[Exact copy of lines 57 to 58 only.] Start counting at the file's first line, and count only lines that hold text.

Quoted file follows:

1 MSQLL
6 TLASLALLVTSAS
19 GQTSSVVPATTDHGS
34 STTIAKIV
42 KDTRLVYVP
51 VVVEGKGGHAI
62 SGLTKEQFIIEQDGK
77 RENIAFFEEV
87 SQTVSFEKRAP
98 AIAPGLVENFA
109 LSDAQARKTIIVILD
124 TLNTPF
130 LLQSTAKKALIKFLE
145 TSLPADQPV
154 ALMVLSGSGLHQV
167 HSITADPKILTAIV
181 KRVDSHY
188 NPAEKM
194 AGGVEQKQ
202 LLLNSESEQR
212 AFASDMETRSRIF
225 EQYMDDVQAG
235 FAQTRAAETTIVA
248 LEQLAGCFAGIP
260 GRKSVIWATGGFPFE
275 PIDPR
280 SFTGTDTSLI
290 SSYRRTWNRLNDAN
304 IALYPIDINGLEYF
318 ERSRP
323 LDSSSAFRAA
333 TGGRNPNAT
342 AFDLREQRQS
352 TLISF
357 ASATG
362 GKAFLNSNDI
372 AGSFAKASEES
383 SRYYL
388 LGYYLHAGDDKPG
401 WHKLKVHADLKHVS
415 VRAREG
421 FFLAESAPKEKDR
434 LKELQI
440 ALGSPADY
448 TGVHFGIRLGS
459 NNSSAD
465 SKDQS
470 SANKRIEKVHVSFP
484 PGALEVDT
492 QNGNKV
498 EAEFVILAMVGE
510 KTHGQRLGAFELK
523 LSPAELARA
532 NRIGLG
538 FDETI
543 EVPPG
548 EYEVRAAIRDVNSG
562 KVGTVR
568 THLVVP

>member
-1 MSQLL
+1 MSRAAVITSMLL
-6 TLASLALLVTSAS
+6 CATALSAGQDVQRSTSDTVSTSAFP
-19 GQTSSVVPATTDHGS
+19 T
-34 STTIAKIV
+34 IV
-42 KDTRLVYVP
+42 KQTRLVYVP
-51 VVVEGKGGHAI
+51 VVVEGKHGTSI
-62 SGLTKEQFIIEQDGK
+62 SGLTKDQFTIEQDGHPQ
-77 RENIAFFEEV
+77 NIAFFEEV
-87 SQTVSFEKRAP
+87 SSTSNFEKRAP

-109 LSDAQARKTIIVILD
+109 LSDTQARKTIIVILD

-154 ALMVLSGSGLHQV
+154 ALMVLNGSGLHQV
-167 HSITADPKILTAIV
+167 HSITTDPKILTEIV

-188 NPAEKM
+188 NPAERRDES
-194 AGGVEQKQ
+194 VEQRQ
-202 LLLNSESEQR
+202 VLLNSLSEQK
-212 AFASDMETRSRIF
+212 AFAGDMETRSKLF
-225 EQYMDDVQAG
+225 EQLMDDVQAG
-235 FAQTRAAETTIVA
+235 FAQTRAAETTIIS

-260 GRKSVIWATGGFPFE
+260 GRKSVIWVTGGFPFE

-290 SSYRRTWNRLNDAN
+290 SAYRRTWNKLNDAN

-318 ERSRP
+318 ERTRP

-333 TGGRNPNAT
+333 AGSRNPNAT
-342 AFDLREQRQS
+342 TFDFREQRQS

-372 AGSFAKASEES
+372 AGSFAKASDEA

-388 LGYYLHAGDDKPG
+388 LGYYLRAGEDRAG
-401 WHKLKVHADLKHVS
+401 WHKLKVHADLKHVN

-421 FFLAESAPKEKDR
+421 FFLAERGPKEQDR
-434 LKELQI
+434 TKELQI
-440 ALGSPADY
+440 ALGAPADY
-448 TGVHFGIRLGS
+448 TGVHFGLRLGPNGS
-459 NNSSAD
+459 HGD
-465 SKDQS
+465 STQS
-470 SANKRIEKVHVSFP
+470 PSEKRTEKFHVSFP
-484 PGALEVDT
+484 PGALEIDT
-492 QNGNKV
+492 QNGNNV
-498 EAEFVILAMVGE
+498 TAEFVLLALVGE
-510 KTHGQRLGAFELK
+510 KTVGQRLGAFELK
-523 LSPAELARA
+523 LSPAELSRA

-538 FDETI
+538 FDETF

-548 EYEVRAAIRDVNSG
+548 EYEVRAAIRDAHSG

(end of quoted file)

548 EYEVRAAIRDVNSG
562 KVGTVR